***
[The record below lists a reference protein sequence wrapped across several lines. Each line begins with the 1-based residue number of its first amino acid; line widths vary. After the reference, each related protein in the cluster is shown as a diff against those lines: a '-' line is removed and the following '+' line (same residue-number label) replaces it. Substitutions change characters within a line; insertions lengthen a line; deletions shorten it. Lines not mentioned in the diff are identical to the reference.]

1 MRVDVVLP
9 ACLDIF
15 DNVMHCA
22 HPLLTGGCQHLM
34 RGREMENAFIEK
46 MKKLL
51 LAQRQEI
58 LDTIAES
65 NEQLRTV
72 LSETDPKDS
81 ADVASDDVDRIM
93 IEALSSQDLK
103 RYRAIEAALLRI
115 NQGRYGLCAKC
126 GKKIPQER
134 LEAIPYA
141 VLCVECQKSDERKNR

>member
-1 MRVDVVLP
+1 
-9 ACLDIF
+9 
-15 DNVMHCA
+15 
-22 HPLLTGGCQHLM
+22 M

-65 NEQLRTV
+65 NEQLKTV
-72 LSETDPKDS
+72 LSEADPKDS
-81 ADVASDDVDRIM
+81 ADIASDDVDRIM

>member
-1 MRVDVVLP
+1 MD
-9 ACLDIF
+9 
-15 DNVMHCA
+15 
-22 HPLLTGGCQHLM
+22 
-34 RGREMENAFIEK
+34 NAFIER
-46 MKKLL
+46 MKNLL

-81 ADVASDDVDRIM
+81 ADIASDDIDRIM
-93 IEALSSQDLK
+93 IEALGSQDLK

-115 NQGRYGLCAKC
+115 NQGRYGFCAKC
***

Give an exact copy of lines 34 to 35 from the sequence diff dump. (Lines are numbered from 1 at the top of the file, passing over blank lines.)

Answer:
>member
-1 MRVDVVLP